This year's Daytona 500 marks the 10-year anniversary of the great Dale Earnhardt's death. Dale was a friend—one of my heroes, one of my son's heroes, and a hero to millions of Americans. Like millions of NASCAR fans, I was watching the race that day, and like other Earnhardt fans, I considered his collision with the wall almost gentle—benign by NASCAR standards, and by the standards of what Dale had survived in the past. But the day ended in tragedy. Dale's life ended at the age of 49. He was the last NASCAR driver to die during competition, and the sport has never quite recovered from his loss. When he died, the New York and Washington-based mainstream media caught on to the size of his fan base and the outpouring of grieving across the country. Knowing I was a fan and a friend, the editor of TIME Magazine asked me to write an essay explaining Dale's appeal and attraction. Today, heading into race weekend and in Dale's memory, I am reprinting below what I wrote on my way home from Dale's funeral in North Carolina. I still miss him terribly.
The below originally appeared in the March 5, 2001 edition of TIME:
The Last Lap: No. 3 and Me
Millions of Americans, mostly in the red states, if you recall your election charts, lost a hero the instant the black car veered violently into the wall. Every major newspaper south of the Mason-Dixon Line rushed to put out a special section, while millions living north of that line wondered what the big deal was.
Dale Earnhardt left school in the ninth grade and entered his first race, legend has it, for grocery money. At the time of his death, his income had reached nearly $27 million a year. Mostly the money came from sales of merchandise: hats, jackets and the No. 3 logo sticker on the back of my family car that occasionally earns me a knowing honk and a wave from a like-minded fan, even during my blue-state commute to New York City.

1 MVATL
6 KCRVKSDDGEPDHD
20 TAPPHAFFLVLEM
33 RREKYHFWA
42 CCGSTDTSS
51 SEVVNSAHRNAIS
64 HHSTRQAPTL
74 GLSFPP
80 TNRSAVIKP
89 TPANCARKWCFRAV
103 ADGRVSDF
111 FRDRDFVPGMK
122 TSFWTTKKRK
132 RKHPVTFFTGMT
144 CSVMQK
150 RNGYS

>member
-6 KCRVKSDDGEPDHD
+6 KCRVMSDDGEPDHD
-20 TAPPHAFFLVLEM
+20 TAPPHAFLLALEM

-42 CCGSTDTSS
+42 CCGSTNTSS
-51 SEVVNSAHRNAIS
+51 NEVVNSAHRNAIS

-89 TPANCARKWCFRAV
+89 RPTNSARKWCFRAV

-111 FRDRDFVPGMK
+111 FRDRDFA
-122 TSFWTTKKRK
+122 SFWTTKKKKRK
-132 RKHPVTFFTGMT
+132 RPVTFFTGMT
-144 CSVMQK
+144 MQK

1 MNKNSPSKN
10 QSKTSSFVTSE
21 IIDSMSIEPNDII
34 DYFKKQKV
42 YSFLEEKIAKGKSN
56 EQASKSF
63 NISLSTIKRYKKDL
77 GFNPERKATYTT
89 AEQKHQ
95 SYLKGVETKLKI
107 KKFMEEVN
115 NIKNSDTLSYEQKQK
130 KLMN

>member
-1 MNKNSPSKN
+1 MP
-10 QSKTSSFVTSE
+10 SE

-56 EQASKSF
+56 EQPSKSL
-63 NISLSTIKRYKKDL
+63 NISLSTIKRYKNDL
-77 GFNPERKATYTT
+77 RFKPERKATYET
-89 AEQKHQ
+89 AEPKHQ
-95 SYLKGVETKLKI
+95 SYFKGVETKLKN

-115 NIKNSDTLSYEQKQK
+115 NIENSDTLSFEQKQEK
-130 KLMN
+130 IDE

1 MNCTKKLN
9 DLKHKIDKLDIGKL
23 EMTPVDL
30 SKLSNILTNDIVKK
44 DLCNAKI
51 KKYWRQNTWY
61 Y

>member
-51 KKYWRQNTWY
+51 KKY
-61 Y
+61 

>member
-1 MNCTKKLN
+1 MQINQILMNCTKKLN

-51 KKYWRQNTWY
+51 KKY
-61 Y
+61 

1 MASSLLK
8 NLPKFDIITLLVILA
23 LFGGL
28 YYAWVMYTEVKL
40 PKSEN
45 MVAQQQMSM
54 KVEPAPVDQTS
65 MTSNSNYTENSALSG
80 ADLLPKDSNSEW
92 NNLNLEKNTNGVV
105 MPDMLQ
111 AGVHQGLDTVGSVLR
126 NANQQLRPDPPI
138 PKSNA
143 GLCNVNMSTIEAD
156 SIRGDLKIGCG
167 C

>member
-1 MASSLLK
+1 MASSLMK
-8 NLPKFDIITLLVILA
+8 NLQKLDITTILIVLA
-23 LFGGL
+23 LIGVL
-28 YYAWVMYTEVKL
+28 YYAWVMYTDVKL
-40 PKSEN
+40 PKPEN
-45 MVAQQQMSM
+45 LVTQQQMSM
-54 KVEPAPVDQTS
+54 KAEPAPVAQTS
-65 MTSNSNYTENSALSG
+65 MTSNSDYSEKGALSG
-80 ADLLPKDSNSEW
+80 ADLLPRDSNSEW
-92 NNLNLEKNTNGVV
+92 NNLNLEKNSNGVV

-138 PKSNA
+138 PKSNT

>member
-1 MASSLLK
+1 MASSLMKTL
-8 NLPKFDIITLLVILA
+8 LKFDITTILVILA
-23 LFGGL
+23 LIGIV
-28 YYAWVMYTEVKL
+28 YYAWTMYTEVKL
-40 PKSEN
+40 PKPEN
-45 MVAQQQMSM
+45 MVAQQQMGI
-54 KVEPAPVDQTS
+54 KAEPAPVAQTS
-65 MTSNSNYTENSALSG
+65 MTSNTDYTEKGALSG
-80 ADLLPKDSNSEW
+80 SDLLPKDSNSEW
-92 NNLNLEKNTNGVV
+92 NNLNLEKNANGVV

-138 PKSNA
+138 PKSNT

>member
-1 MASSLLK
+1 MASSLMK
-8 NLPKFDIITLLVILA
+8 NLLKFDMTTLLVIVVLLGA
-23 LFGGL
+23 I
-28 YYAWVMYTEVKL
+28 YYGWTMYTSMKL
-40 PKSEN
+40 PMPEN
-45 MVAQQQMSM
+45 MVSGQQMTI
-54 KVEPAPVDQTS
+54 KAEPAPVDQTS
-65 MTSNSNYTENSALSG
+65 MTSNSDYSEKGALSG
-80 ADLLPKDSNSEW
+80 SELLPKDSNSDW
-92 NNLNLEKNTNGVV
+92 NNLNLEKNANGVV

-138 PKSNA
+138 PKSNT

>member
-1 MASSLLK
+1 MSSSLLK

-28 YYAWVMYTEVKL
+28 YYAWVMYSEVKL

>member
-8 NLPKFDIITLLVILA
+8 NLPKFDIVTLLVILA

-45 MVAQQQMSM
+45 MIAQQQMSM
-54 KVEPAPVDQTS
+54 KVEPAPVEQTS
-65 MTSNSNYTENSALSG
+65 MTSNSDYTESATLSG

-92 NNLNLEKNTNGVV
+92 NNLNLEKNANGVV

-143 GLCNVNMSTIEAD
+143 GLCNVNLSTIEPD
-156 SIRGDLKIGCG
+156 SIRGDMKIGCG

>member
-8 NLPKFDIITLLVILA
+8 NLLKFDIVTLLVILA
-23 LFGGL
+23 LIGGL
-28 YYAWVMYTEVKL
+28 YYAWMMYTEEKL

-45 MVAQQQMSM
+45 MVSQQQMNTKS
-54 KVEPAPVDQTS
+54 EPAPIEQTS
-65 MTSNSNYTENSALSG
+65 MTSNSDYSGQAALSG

Dale was a friend of mine. He visited my office, and I visited his. He even flew with my family to tracks throughout the South to watch him drive a car. We talked about our daughters, both the same age. His little girl hunts rabbits; mine plays hockey. The flowers and personal notes that piled up last week outside his headquarters briefly threatened to make him America's Diana with a push-broom mustache. News chiefs in their New York City offices were more than a little mystified by the clips of mourners weeping as if they'd lost their best friend. They had.
I've driven a Winston Cup stock car. They're unhinged monsters, all engine and frame and harnesses that were meant to prevent what happened to Dale. He once told me he hated how confining the modern car is; he liked the old days, his right arm slung over the backseat, steering with his left. And he hung onto as much of the past as he could, including the antique open-faced helmet that might have contributed to his death. But those who suggested the new style were subject to a stare that could pierce his mirrored sunglasses; real drivers--the rebels, the cowboys, the guys he looked up to, with names like Fireball Roberts and Tiny Lund--had a certain look.
Two years ago, my son asked Dale for permission merely to touch the fabled black machine before the start of a race at Talladega in Alabama. Dale loved the idea for the good luck it might bring him and insisted only that I bring my son to Victory Lane if he won. Cut to Dale holding the kid aloft, my son holding the trophy aloft--the whole giddy, heady scene captured in the photos I'm now left with.
Last week my son kept asking, "Is there any chance he'll just wake up and everything will be O.K.?" That's probably my fault. I may have told him once or twice that Dale Earnhardt would never die.